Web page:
Real estate economists predict markedly improved U.S. economic and property market conditions over the next three years, 2021 to 2023, compared with the forecast of six months ago, according to the spring ULI Real Estate Economic Forecast.
This is not surprising given what has transpired since October 2020—the successful development and rollout of multiple COVID-19 vaccines, a partial reopening of the economy, generally strong gross domestic product and job growth reports, and trillions of dollars of stimulus and relief spending. Forecasters predict that the current recovery, which was kicked off by GDP rising by a record 33 percent (annualized) in the third quarter of 2020, will remain robust over the next three years. U.S. real estate market conditions and values are also forecast to perform much better than predicted six months ago, although wide differences by property types are expected to persist.
The Real Estate Economic Forecast, produced by the ULI Center for Capital Markets and Real Estate, is based on a survey conducted in May of 42 economists and analysts at 39 leading real estate organizations. The forecast is based on the median responses gathered in the survey, which reflected a wide range of views, both better and worse.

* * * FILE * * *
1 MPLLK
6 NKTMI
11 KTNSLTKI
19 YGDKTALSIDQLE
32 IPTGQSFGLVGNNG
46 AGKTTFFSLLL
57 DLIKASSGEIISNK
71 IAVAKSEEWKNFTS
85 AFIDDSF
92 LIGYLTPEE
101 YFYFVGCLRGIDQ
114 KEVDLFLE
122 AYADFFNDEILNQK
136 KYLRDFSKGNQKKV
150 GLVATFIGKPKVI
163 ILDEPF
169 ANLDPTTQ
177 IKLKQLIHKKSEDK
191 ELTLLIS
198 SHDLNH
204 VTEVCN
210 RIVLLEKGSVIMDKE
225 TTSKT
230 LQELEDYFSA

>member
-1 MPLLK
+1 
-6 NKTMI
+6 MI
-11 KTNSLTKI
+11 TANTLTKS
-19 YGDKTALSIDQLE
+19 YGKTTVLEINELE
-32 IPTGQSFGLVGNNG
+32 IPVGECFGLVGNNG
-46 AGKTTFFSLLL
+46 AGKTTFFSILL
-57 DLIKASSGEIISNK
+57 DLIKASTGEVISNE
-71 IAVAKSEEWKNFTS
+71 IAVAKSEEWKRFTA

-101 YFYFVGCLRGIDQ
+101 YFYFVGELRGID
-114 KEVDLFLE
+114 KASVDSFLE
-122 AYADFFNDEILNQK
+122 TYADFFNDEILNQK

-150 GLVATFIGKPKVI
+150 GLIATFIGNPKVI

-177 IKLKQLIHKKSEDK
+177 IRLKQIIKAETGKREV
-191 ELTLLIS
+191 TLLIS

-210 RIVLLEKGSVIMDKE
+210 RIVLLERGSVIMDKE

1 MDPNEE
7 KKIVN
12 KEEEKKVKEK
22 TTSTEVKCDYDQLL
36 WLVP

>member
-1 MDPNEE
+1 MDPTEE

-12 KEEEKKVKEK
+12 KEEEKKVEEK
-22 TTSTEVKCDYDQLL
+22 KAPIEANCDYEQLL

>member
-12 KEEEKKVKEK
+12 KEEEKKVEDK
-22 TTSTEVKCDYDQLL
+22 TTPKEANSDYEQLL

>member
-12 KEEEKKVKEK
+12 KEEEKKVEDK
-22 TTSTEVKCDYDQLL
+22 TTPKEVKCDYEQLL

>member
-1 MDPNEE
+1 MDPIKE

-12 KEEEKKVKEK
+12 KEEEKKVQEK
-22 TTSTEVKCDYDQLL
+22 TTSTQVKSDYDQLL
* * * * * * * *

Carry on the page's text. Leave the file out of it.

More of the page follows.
While the fall 2020 Forecast was notable in its reversal of many of the pessimistic forecasts from spring 2020, the current forecast goes even further, with several forecasts now ahead of long-term averages. Among the 2021–2023 metrics predicted to outpace long-term averages are GDP and employment growth, the unemployment rate, real estate transaction volumes, warehouse and apartment occupancy and rent growth, and single-family housing starts and price appreciation.
Key Findings for Commercial Real Estate
U.S. real estate transaction volumes are predicted to increase to $500 billion in 2021, up from the actual $427 billion in 2020, and to $550 billion in 2022 and $590 billion in 2023, all well above the long-term annual average of $347 million. Commercial mortgage–backed securities (CMBS) debt is expected to be generally available, as indicated by the projected issuance of $70 billion of CMBS in 2021, up from $59 billion last year. CMBS issuance is predicted to rise to $90 billion in 2023, close to the recent peak of $98 billion in 2019. Although not covered by the survey, other forms of debt are also expected to be generally accessible, although lenders are cautious regarding retail and hotel properties.
Commercial real estate prices as measured by the Real Capital Analytics (RCA) Commercial Property Price Index are projected to rise by 4.2 percent in 2021, and by 5.0 percent in 2022 and 2023. The index rose by 5.2 percent in 2020, a very successful outcome given that the spring 2020 survey predicted a 7 percent decline for the year.